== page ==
Holy Moses (US band)
|Origin||Woodstock, New York, United States|
|Past members||Billy Batson|
The roots of the band lie in the country rock band Kangaroo, which formed in 1968 around folk singer Barbara Keith, multi-instrumentalist John Hall, guitarist Teddy Speleos, and drummer/vocalist N. D. Smart (previously of The Remains). Speleos (born Theodore Edward Speleos, 1951) was a virtuoso guitarist who had previously replaced Roy Buchanan, and played with Hall, in rock and roll band the British Walkers, and whose style was sometimes compared with Jimi Hendrix. In his autobiography Born To Run, Bruce Springsteen wrote that he and Steve Van Zant used to see Speleos playing in bands in Greenwich Village, and used to "sit there slack-jawed at his sound, technique and nonchalance... ". The group, Kangaroo, came to be based in Washington, D.C., and developed an enthusiastic live following. They released a self-titled album on MGM Records. Reviewer Richie Unterberger said of the album that "there are few other albums of the late '60s... on which so much talent is evident, but so little coheres into satisfying results." The band split up in early 1969. Hall moved on to form the band Orleans before becoming a politician; Smart later formed Mountain with Leslie West; and Keith began a solo career.
Formation and careerEdit
Speleos then formed a new band, Holy Moses, in Woodstock, New York, with David Vittek (rhythm guitar), Marty David (bass, tenor sax), and Chris Parker (drums). They were joined by singer, songwriter and pianist Billy Batson, a California native who had recorded for Decca Records in 1966, performed in clubs in California and Greenwich Village, and had several of his songs recorded by duo Hedge and Donna. Batson's songs gave a new focus to the band, and they performed regularly in the Catskills. They rejected a management offer by Albert Grossman, but were seen by Michael Jeffery, who was looking for a new band to manage after the death of his client, Jimi Hendrix. Jeffery was impressed by Speleos' guitar style, and gave him one of Hendrix's guitars. The band won a contract with RCA Victor, and in 1970 recorded their album, Holy Moses!!, at the Electric Lady Studios in New York City. All the songs were written by Batson, and the album was produced by Mike Esposito of the Blues Magoos and Kim King of Lothar and the Hand People.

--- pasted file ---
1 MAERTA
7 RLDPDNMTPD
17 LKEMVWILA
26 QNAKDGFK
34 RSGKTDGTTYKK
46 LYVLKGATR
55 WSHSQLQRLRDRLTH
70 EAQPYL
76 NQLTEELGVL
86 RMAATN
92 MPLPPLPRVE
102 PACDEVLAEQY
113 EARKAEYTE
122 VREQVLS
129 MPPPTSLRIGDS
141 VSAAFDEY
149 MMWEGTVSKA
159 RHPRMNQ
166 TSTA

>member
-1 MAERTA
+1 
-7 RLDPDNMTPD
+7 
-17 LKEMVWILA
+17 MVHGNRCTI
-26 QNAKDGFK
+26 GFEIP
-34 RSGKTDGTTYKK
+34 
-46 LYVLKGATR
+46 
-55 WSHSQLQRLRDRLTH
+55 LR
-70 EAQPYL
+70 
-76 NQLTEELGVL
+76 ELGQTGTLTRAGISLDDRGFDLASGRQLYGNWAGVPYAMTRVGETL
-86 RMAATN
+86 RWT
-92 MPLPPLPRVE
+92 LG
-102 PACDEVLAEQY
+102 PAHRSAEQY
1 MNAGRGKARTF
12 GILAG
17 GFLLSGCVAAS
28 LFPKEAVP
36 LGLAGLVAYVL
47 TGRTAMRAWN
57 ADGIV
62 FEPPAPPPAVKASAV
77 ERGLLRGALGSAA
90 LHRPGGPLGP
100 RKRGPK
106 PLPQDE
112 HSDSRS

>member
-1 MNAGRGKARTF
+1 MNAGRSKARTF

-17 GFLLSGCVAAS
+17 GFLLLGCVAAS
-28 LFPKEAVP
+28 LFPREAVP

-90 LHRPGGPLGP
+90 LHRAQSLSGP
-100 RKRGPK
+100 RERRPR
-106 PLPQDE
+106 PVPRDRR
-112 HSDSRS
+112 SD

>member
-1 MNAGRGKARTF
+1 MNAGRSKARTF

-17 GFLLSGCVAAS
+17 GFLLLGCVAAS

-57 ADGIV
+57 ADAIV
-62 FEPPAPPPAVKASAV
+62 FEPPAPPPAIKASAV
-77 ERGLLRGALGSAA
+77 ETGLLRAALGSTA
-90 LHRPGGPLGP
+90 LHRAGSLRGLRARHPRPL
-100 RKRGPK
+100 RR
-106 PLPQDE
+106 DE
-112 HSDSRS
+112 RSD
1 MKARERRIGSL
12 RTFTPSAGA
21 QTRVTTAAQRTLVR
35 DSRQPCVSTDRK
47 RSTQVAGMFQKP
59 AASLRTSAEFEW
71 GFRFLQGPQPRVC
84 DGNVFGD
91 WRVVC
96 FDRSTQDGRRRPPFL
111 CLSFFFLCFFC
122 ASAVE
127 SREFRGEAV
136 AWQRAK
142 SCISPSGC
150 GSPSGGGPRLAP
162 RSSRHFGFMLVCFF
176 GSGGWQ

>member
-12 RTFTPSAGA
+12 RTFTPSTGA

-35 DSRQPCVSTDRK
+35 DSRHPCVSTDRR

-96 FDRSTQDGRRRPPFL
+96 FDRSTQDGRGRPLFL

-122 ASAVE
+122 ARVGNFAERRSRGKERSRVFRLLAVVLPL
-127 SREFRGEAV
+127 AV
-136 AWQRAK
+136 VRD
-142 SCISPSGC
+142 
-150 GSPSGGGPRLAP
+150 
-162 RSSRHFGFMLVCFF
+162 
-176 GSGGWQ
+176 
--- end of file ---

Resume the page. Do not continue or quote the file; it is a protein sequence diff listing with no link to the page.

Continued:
Released in 1971, together with a single, "A Cowboy's Dream", the album failed to chart, despite having "all the ingredients of a bonafide classic". Esposito later described the band as "unusually unstable". Jeffery was killed in an airplane crash in 1973; some of the band's equipment including Speleos' guitars were stolen; and Speleos, who reportedly had problems of mental health, moved back to Virginia to start a family. The band then split up.
Parker joined Paul Butterfield's Better Days; Speleos reportedly later spent some time in a monastery; Marty David became a session musician. Batson was later a member of The Hypstrz, with Ernest Batson, Randy Weiss, and John Haga. They released an album, Hypstrization!, on Voxx Records in 1980.
- Jason Ankeny, Biography of Kangaroo, Allmusic.com. Retrieved 2 April 2019
- The British Walkers. Retrieved 12 April 2019
- Bruce Eder, Biography of Teddy Speleos, Allmusic.com. Retrieved 2 April 2019
- Bruce Springsteen, Born To Run, Simon and Schuster, 2017, p.91
- Richie Unterberger, Review of Kangaroo, Allmusic.com. Retrieved 2 April 2019
- Barney Hoskyns, Small Town Talk: Bob Dylan, The Band, Van Morrison, Janis Joplin, Jimi Hendrix & Friends in the Wild Years of Woodstock, Faber & Faber, 2016
- Billy Batson: "New York, NY", 45cat.com. Retrieved 3 April 2019
- Tad Wise, "The ghost of Billy Batson: Memories of a one-time Woodstock musical legend", Hudson Valley One, 11 October 2017. Retrieved 15 March 2019
- Billy Batson, "A Cowboy's Dream", Billy Batson Music. Retrieved 3 April 2019
- Weston Blelock, "Holy Moses, it’s Billy Batson!", Woodstock Arts, September 17, 2009. Retrieved 3 April 2019
- Alex Gitlin, "Holy Moses", AlexGitlin.com. Retrieved 2 April 2019
- "Holy Moses: "Agadaga Dooley"", The Devil's Music, June 20, 2013. Retrieved 3 April 2019
- The Hypstrz, First-Avenue.com. Retrieved 3 April 2019
- "David Vittek RIP", Woodstock Arts, November 20, 2012. Retrieved 3 April 2019